*The Federal Aid Highway Act of 1925 was the first in a series of legislations mid-century that established our unified, universally-recognized systems of numbered highways across the country. We will explore the impact of the US Highway system on Union Avenue throughout this series.

The old highway system conjures up romantic images of car travel – think Route 66 – but in today’s urban and mixed-use environments, the system is indeed dangerous, and has produced increases in pedestrian fatalities nationwide. Nicholas Oyler, Memphis’ bikeway/pedestrian program manager, said in 2018 that “for decades when we designed and built streets in Memphis, like in most American cities, we prioritized the efficient flow of car traffic over the needs of any other users of the streets, and that led to the detriment of people who were walking, people who were biking or taking public transit. Speed and safety do not go hand in hand.” (Commercial Appeal, June 29, 2018)

Left: a productive Union Avenue, downtown at Third St. in 1923, with a healthy mix of autos, trolleys, businesses and pedestrians. Right: today’s car-centric Union Avenue in Midtown (US Highway 64-70-79) , with a mix of fast-food drive-thru’s and no left turns.
(1923 photo from various sources including Robert W. Dye’s Memphis Then and Now; today’s Union from author photo)

Union Avenue: Once beloved by its residents, it is now reviled by many a passersby. It’s as if all that could have gone wrong with the development of an avenue over the years did in fact go wrong. The roots of this discontent came to life a hundred years ago, in the spring of 1920, with a man and his used-car lot, when Union Avenue residents east of Fourth Street protested against “the invasion by business industries” (Commercial Appeal, 1920) that catered to the oncoming automobile.

But the seeds of auto-centric confusion were planted longer ago, well before 1920s zoning battles, when Memphis was in its infancy, before and during the Crump machine, before the automobile and the U.S. Highway designation, before street-widening, before the wild west-east traffic signals, and long before the first fast-food restaurant opened its drive-thru window.

Ironically, the new Union Row mixed-use development (currently on a temporary pause because of the pandemic) and the upcoming Memphis Innovation Corridor are in effect attempts to return a productive street life back to Union Avenue, back to a little of what it once was, and forward-return to the kinds of mass-transit that was once so efficient.

So while Monroe Ave may be much maligned, we can’t think of a street today that is more maligned – disparaged, bad-mouthed, knocked – than Union Avenue.

What exactly did go wrong on Union? How and when did elegance give way to the dangerous mess we see today? Was there any one development that forever altered its course, or was it simply a series of events that brought about discord? It’s a fascinating history, a case-study in urban planning mistakes, a look into the impact of the automobile and our attachment to car travel. Our Union Avenue Anthology series will attempt to tell Union’s story once and for all. It’s full of passion, romance and heartbreak, longings and nostalgia, frustrations and sad endings of piled up mortar and broken bricks.

This historic series needs your support. Please consider a reoccurring donation to help us with the research and resources for this important anthology. Give Today.

Finally, what does the future hold for Union Avenue? Despite the pandemic slowdown, plans are still in place to move forward on the billion dollar Union Row development that will transform Union from Fourth Street to Danny Thomas, and the new Memphis Innovation Corridor, which will bring a rapid transit bus route that transports travelers from downtown to the University District and back, and reduces parts of Union from six lanes back to five.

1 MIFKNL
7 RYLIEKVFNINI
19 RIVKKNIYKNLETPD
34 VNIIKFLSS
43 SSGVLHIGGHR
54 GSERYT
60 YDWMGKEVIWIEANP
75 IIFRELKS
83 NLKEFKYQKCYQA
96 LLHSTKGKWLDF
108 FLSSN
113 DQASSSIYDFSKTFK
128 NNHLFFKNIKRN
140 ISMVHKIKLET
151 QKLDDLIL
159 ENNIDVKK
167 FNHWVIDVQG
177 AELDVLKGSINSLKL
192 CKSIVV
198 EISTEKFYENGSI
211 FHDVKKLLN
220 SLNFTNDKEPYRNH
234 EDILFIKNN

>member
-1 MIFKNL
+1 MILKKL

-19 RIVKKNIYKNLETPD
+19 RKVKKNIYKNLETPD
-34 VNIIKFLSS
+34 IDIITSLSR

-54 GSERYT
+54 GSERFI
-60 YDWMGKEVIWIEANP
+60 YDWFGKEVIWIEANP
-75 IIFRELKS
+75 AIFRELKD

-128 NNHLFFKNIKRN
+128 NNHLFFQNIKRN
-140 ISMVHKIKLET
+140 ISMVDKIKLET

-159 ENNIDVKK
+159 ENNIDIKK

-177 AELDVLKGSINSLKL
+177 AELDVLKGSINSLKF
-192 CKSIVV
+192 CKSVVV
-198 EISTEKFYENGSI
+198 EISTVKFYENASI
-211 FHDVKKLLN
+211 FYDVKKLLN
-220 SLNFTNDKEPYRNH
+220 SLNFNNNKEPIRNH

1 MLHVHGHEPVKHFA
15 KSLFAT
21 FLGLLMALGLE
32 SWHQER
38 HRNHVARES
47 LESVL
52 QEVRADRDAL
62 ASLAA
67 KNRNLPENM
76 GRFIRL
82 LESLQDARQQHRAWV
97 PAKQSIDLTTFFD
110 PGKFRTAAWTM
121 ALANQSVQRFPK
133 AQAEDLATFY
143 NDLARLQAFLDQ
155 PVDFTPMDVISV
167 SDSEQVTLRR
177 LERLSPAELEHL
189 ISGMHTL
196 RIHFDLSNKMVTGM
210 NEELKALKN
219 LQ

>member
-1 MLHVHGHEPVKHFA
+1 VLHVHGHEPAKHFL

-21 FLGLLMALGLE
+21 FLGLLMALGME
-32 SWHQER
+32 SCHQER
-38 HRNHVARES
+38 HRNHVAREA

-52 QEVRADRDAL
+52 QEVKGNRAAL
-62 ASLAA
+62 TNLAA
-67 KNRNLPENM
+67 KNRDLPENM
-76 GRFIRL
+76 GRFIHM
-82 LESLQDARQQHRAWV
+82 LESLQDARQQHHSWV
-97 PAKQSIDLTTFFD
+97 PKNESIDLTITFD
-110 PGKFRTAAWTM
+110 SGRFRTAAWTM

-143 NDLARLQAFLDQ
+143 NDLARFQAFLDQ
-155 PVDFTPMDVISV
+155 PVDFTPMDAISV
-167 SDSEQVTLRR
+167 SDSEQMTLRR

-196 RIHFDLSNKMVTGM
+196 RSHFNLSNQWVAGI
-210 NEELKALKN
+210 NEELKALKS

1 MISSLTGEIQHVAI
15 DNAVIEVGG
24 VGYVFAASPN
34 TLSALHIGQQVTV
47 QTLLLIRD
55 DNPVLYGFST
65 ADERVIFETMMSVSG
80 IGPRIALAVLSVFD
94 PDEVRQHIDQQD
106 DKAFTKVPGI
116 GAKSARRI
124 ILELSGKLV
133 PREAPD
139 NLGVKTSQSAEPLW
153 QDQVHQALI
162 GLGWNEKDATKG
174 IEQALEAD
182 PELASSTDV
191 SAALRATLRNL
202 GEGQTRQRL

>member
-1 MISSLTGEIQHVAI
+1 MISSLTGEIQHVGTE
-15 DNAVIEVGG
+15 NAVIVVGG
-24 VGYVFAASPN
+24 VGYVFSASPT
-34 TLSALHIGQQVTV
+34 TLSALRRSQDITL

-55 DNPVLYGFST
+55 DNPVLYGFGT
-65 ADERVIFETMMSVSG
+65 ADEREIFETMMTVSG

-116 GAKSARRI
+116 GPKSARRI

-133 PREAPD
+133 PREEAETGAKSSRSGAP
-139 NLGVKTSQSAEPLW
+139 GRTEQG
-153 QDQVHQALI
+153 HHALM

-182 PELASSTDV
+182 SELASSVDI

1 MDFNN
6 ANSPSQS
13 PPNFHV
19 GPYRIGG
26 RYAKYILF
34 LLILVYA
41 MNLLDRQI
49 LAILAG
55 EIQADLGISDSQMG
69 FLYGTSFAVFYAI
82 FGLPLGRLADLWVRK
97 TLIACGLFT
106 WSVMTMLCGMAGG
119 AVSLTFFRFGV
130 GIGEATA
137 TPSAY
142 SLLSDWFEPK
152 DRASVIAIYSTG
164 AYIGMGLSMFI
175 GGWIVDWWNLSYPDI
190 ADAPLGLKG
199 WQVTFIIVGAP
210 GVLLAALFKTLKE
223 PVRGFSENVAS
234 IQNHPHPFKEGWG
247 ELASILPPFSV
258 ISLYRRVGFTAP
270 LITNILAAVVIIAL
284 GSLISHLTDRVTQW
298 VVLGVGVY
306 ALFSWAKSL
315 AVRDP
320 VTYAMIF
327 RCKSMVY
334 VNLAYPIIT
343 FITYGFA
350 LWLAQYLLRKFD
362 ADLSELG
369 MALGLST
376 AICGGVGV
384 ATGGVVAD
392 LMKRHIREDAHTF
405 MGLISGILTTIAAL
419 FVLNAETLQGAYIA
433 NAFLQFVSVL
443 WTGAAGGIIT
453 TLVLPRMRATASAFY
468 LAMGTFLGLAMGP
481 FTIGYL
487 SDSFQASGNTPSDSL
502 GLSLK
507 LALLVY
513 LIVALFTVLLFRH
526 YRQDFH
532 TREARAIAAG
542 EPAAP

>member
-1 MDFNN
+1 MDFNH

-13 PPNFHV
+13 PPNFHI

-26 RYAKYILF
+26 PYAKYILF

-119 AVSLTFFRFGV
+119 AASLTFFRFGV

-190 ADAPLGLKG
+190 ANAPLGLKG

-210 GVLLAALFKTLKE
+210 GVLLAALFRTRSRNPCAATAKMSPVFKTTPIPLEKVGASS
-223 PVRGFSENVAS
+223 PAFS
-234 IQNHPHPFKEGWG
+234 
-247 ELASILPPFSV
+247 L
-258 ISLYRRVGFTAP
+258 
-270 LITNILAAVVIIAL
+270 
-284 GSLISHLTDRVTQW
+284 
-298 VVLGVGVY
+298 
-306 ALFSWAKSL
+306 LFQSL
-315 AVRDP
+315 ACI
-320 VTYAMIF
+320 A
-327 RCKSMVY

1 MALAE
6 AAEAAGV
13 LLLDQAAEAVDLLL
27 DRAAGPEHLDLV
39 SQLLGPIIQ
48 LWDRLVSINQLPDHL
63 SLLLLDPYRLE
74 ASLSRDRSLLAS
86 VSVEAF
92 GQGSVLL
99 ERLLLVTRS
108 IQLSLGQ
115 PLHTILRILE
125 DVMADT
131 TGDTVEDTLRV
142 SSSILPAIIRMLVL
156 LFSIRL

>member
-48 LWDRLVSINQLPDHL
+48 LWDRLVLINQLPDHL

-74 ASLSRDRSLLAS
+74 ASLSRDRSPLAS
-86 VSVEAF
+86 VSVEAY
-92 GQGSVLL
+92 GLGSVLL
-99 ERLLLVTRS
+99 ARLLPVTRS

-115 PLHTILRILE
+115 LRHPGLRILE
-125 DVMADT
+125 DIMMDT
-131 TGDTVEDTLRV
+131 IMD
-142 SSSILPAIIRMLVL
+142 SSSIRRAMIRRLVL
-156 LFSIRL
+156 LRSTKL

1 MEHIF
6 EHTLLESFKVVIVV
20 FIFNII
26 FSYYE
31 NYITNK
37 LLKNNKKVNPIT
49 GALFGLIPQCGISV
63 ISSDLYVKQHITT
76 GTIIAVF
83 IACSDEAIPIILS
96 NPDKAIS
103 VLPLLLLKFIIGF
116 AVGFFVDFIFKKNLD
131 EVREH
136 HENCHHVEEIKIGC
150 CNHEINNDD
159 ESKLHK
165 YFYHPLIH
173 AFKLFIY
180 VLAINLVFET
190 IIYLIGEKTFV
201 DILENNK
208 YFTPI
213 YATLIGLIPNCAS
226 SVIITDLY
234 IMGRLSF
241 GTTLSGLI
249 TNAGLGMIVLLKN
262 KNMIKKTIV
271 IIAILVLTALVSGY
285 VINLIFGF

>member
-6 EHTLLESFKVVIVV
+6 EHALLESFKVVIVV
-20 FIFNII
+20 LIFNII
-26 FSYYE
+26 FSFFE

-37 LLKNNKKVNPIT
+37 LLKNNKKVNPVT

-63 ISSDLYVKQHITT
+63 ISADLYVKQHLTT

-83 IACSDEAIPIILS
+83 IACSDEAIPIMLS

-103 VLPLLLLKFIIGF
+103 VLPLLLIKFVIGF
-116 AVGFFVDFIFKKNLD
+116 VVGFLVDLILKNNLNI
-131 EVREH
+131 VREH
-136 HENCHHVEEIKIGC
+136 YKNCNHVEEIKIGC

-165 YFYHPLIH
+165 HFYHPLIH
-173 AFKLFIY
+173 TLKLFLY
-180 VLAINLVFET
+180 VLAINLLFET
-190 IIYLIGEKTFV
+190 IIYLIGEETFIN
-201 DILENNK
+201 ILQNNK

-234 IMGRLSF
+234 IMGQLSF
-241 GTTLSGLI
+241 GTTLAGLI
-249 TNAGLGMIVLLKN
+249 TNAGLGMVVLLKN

As anthologies go, our series will capture as much writing as we will be able to dig up – with readers’ help as well, among others willing to contribute; and full bibliography is referenced below – that will give Union Avenue its due: from the Paul R. Coppock books; the historical writings of Robert A. Sigafoos and G. Wayne Dowdy; the architectural musings of Johnson & Russell; planning history from Josh Whitehead’s Creme de Memph blog; the resources and archives of the “DIG Memphis” Digital Collection and the Memphis Room of the Memphis Public Libraries, the Shelby County Archives, the West Tennessee Historical Society and the Library of Congress; history and stories from Charles W. Crawford and Perre Magness; the musings and lectures of Memphis legend Jimmy Ogle; and original writings of our own Charlie Lambert, yours truly, and a host go others.

It’s a series that answers the questions of generations of drivers, sitting at that stoplight at McLean, “What ever happened to Union Avenue?”

Union Avenue in 1942, circa 1950, and 2020
Union over the years. Left: 1950s and today, view east from Front Street.
Right: 1942 and today, view west, just over 495 Union Ave (former Commercial Appeal building)
(older photos from various sources, Google street view and Google 3D capture)

Our selected bibliography is below.

Bibliography, Resources, Personal Assistance

  • The MidSouth books of Paul R. Coppock (6 in all)
  • The books of G. Wayne Dowdy, author, historian and Manager of the Memphis Room of the Main Benjamin L. Hooks Library
  • DIG Memphis: the online digital archive of the Memphis Public Library. DIG Memphis
  • Cotton Row to Beale Street, by Robert A. Sigafoos
  • The City Plan of Memphis Tennessee, 1924, Harland Bartholomew
  • The West Tennessee Historical Society papers
  • The lectures of Memphis historian Jimmy Ogle
  • Josh Whitehead’s Creme de Memph city planning and design history blog
  • Charles W. Crawford’s Yesterday’s Memphis
  • Metropolis of the American Nile, by John E. Harkins
  • James Roper’s The Founding of Memphis, 1818-1820
  • Central Gardens, Stories of a Neighborhood, by Barbara Viser
  • Historic-Memphis.com
  • The Commercial Appeal archives, from Newsbank
  • The archives of the Library of Congress
  • Assistance and fact-checking from Wayne Dowdy, Jimmy Ogle, Joe Lowry Jr., Willy Bearden, Jamie Corson
  • Contributions from regular StoryBoard writers John Matthews and Margot Payne
  • The resources of the Shelby County Archives and online archives of the Shelby County Register of Deeds
  • The resources of Ancestry.com
  • Input and assistance from The City of Memphis’ Division of Planning and Development and the Division of Engineering
  • Personal collections and photographs from StoryBoard readers and members of various Memphis history social media groups